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The new off-post military housing area at Netzaberg is the most sought-after location for soldiers and families moving to Grafenwöhr.
The new off-post military housing area at Netzaberg is the most sought-after location for soldiers and families moving to Grafenwöhr. (Seth Robson / S&S)

GRAFENWÖHR, Germany — Families of the 172nd Infantry Brigade say they are worried that a lack of military housing in the Grafenwöhr area might force them to move into substandard homes or pay a real estate agent 1,800 euros to find a decent place to live.

More than 1,500 brigade soldiers — and a similar number of dependents — are on their way from Schweinfurt to Grafenwöhr this summer in the first phase of the 172nd’s redeployment to the training area. And while Army officials have assured soldiers and family members that they will not be forced to move until housing is available, two 172nd spouses said their husbands’ units want them to move to Grafenwöhr by next week.

“We’ve already made three trips to Grafenwöhr to look at housing, and we are planning two next week,” said one woman who asked not to be identified.

“For two-bedroom government-leased housing there is a waiting list of 112 people, and we are towards the bottom,” she said. “They don’t have anything available for at least three months.”

Instead, U.S. Army Garrison Grafenwöhr spokesman Franz Zeilmann stated in an e-mail that less than half of those on the housing waiting list are coming from Schweinfurt. Additionally, families on the waiting list for two-bedroom homes mostly move into a private rental after a wait of up to a month.

“The Garrison Housing Office assigns 10 to 20 families with two-bedroom requirements to private rental homes per week. While the two-bedroom government apartments are limited at this time, the housing staff continues searching for additional options on the private rental market,” he said.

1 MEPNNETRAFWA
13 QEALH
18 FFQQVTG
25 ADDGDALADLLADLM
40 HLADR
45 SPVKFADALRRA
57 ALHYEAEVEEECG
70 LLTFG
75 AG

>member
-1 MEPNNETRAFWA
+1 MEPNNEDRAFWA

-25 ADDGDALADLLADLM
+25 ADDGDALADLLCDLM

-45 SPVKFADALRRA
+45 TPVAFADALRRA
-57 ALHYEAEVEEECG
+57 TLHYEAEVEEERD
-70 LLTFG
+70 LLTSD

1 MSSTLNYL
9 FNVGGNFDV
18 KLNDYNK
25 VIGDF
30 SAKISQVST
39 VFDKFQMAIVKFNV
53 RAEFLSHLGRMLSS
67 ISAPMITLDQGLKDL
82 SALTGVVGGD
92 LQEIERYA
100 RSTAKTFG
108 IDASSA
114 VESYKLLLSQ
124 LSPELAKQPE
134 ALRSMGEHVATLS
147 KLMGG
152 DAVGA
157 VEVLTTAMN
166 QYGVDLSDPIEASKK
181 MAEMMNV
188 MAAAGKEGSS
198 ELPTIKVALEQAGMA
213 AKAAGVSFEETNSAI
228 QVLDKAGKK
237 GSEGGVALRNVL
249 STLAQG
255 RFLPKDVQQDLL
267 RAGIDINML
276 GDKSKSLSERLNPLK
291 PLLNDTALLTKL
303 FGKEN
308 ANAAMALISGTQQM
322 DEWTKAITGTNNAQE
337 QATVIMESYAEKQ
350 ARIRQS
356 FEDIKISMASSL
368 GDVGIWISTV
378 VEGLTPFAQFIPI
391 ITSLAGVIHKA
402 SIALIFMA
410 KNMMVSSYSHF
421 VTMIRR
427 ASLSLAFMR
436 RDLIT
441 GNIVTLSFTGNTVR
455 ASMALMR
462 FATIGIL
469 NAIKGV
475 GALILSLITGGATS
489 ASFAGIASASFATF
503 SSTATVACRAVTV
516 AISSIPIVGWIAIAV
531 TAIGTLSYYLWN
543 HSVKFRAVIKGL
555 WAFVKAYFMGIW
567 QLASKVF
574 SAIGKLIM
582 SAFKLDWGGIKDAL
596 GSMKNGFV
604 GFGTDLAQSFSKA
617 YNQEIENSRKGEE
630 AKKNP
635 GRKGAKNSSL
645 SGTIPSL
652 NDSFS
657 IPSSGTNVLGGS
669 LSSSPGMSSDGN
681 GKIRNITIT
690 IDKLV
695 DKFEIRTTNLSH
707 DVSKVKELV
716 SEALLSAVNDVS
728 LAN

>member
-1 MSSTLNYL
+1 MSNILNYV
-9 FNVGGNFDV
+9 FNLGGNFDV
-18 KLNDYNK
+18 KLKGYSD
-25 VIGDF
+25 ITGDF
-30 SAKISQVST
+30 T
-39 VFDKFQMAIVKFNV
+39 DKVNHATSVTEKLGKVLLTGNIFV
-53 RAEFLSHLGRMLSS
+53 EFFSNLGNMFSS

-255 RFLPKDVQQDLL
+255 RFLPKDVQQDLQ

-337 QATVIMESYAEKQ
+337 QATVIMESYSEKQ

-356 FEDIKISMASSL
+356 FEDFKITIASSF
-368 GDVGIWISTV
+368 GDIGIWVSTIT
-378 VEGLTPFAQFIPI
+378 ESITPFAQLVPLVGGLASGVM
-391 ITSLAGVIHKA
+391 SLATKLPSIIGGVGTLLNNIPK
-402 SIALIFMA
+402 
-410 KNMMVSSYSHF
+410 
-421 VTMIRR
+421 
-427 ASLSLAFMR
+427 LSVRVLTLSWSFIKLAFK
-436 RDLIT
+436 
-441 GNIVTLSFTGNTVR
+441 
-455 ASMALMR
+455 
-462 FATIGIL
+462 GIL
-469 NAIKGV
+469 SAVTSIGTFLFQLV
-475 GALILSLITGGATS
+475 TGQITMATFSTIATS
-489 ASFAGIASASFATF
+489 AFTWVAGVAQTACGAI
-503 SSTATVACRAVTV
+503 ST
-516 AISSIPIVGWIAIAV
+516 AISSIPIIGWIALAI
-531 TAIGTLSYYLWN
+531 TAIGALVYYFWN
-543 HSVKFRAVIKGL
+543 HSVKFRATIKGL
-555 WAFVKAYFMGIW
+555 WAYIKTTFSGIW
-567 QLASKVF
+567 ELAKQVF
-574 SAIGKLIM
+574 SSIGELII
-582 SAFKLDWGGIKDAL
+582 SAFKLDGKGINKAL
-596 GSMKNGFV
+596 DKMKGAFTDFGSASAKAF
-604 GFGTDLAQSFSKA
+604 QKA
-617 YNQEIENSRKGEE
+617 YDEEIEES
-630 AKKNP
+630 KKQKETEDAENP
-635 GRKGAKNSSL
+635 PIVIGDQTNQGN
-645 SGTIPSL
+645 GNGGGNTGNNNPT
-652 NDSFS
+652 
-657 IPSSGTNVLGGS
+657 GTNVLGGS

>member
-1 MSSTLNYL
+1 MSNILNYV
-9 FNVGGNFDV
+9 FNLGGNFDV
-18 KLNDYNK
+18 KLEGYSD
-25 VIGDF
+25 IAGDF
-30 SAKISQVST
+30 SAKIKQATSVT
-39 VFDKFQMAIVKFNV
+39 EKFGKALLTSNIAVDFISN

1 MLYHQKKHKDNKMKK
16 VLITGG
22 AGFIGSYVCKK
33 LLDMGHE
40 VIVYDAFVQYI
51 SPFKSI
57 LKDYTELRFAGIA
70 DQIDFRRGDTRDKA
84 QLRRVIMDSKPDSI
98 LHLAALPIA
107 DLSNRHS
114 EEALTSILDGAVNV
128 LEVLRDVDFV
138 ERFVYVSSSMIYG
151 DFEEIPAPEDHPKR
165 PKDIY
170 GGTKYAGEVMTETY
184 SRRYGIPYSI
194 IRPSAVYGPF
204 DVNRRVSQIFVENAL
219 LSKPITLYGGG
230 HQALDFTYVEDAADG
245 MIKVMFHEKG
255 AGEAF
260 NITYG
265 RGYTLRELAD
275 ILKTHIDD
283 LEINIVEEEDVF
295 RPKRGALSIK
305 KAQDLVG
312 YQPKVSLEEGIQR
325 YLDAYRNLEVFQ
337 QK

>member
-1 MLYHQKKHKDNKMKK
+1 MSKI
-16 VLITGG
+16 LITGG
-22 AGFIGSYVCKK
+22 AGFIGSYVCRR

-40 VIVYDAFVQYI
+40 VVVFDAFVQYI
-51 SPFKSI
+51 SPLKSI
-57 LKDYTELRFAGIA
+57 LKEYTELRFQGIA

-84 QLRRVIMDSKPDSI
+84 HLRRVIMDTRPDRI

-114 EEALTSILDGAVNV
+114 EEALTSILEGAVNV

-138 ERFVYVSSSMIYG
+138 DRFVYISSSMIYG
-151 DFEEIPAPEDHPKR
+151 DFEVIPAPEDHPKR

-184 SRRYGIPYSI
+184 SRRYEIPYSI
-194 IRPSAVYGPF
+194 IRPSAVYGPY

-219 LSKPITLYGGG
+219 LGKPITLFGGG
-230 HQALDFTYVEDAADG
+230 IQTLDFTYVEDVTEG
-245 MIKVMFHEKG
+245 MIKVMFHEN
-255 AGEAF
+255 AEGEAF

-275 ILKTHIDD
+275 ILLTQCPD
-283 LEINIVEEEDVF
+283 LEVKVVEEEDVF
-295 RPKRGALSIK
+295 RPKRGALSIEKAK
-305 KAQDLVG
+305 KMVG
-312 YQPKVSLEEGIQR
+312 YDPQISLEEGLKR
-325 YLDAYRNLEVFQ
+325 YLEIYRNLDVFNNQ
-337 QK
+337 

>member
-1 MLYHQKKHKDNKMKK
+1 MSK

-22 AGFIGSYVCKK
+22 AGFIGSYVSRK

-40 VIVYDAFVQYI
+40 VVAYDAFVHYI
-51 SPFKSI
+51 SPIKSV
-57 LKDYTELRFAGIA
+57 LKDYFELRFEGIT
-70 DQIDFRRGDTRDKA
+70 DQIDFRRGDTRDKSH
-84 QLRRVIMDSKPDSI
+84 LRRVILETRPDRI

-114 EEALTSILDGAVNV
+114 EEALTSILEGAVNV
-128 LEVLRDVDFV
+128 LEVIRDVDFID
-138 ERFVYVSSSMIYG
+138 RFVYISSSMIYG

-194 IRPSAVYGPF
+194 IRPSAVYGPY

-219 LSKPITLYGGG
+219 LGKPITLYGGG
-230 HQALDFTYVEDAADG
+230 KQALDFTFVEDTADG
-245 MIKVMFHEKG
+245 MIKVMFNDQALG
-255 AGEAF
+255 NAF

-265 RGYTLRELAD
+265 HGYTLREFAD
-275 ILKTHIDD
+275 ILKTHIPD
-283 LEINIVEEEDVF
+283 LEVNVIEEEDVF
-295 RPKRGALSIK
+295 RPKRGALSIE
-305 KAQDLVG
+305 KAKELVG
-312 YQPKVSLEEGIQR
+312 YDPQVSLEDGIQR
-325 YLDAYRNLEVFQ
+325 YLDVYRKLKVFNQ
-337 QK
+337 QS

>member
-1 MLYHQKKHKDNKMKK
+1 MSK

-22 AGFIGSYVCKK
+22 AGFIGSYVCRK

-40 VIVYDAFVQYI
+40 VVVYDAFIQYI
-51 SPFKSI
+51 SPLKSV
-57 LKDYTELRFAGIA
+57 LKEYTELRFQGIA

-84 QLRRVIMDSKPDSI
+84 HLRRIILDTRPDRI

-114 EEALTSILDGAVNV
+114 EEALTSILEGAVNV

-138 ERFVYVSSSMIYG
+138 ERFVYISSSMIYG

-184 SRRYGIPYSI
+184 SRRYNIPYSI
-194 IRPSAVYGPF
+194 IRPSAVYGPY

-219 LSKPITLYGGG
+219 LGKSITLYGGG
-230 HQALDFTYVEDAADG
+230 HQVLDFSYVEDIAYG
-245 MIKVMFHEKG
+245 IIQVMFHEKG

Three 172nd families are in hotels in Grafenwöhr waiting to move into assigned homes, while 41 families assigned to private rental or government-controlled quarters are looking for other housing, he said. But there’s no push to make families move too early, Zeilmann said.

“Arrangements have been made so that families can stay in Schweinfurt until their new housing in Grafenwöhr can be signed over to them,” he said, adding that the garrison has already housed 183 families and hundreds of single soldiers from Schweinfurt.

However, the 172nd spouse said two private rental apartments that the Housing Office showed her were not acceptable.

“One of them gave a whole new meaning to the term ‘unfurnished.’ There were wires hanging out of the wall where light switches and outlets should be and in the kitchen there were two half-inch pipes coming out of the wall with rags stuffed in them,” she said.

The couple sought out a private real estate agent and were told the agent’s fee would be two months’ rent — 1,800 euros, or about $2,900. Furthermore, the Army told them they could not recoup that money, she said.

Another 172nd spouse, who also asked to remain anonymous, said her family was told to leave their two-bedroom apartment near Schweinfurt for Grafenwöhr by next week.

“Before the move happened, the Army said we’d get a three-bedroom with plenty of space if there was not a two-bedroom. Now that we have our orders they say we don’t have a three-bedroom,” she said.

While not able to address what the spouse was told, Zeilmann said giving smaller families three-bedrooms homes isn’t really an option.

“Because it is anticipated that large numbers of soldiers and their families (will) be needing three-bedroom housing in Grafenwöhr this summer, people requiring two bedrooms will not be assigned three-bedroom government units at this time,” he said.

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